As well as the MIND diet study described above, many other studies have found that consumption of fish, the primary dietary source of omega-3 fatty acids, is associated with a reduced risk of cognitive decline or dementia.
DHA, but not other omega-3 fatty acids, has been confirmed as most important for brain health. DHA is the most abundant long-chain polyunsaturated fatty acid in the brain, and it is reduced in the brains of patients with Alzheimer's disease. The other major omega-3 fatty acid found in fish; EPA is virtually absent in the brain.
So how much DHA do you need for good brain health into older age? There isn't a strict consensus. However, research shows that 100mg - 200mg DHA per day is protective in supplement form, or at least one serving of oily fish per week.
In one large meta-analysis which combined the results of 21 clinical studies with over 180,000 people, a 100mg/day increase in DHA intake was associated with a 14% lower risk of dementia and a 37% lower risk of Alzheimer's disease.
The bottom line is you should consume at least one serving of oily fish per week to support healthy brain aging. In addition, consider taking a high-quality omega-3 supplement for further support.
Xtend-Life’s Omega-3 range contains 700mg DHA per serve and is made from New Zealand hoki fish harvested from the pristine waters of the Southern Ocean off the coast of New Zealand. It also contains pure concentrated tuna oil which is processed for the highest level of purity and concentrated to ensure high potency DHA.
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B Vitamins and the VITACOG Study
In another ground-breaking study, researchers looked at the rate of brain atrophy (shrinkage) in those over the age of 70 who were suffering mild cognitive impairment. This is known as the VITACOG Study.
A total of 168 participants in this study were divided into two groups. One group received supplementation with folic acid, vitamin B12 and vitamin B6. The other group received a placebo. The rate of brain atrophy (shrinkage) was assessed by MRI scans over the course of two years. The rate of brain atrophy for those who received the supplements was a staggering 30% less than for those who received the placebo.
Why is this important? Accelerated brain atrophy is a hallmark of the transition from mild cognitive impairment to Alzheimer's Disease, hence supplementing with B vitamins is an excellent way of reducing the risk of development Alzheimer's disease and supporting brain health in older age.
To ensure you get enough B vitamins, as well as eating according to the MIND diet, we recommend taking a supplement that contains the full spectrum of B vitamins.
Xtend-Life's Total Balance products are all excellent options for getting your B vitamins (as well as other benefits of course!). All the products in the Total Balance range contain the full spectrum of biologically active B vitamins for optimal brain support.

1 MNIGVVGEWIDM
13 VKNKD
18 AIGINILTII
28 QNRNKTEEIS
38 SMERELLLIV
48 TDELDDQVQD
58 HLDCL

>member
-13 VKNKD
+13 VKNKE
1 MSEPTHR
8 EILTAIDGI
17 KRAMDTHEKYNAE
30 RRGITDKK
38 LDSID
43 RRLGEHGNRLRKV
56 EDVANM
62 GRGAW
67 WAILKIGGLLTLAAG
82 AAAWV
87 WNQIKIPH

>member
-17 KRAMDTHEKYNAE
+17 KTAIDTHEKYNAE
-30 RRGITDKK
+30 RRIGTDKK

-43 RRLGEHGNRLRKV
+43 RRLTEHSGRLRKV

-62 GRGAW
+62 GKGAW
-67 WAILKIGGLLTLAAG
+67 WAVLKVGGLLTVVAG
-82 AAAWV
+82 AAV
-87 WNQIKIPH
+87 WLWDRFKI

Who wants to be "sharp as a tack"?
We hope that this blog has shown that with the right nutrition it is possible to protect your brain and slow the process of brain aging. There is a lot of research about the importance of physical and mental activity for brain health too (although not enough space to cover that here).
It's never too late to make radical lifestyle changes. Start by asking yourself whether you want to be the person who is "sharp as a tack" at 90.
I'm sure for most of us, the answer is "yes!"
We wanted you to be the first to know!
Think Sharp is an exciting new product that was developed off the back of ground-breaking research. Designed by a Neuroscientist, it contains Sibelius Sage®, Huperzine A and Bacopa Extract for a fast brain boost, and targeted nutrition in the form of B-vitamins + folate for long-term support of brain health. Stay tuned for launch details coming soon!
Zhang Y, Chen J, Qiu J, Li Y, Wang J, Jiao J. Intakes of fish and polyunsaturated fatty acids and mild-to-severe cognitive impairment risks: a dose-response meta-analysis of 21 cohort studies. Am J Clin Nutr 2016;103:330-40.
Morris, C.M., Tangney, C.C., Wang, T., Sacks, F.M., Bennett, D.A., and Aggarwal, N.T. MIND Diet Associated with Reduced Incidence of Alzheimer’s Disease. Alzheimers Dement. 2015 September ; 11(9): 1007–1014.
Morris, C.M., Tangney, C.C., Wang, T, Sacks, F.M., Barnes, L.L, Bennett, D.A., and Aggarwal, N.T. MIND diet slows cognitive decline with aging. Alzheimers Dement. 2015 September ; 11(9): 1015–1022.
Smith, D.A, Smith, S.M., de Jager, C.A, Whitbread, P., Johnston, C., Agacinski, G., Oulhaj, A., Bradley, K.M., Jacoby, R., Refsum, H., Homocysteine-Lowering by B Vitamins Slows the Rate of Accelerated Brain Atrophy in Mild Cognitive Impairment: A Randomized Controlled Trial. PLoS ONE 1 September 2010, Volume 5, Issue 9, e12244.
Selhub, J., Troen, A., and Rosenberg, R.I. B vitamins and the aging brain. Nutrition Reviews Vol. 68(Suppl. 2):S112–S118, 2010.
Mattson, M.P., and Arumugam, T.V. Hallmarks of Brain Aging: Adaptive and Pathological Modification by Metabolic States. Cell Metab. 2018 June 05; 27(6): 1176–1199.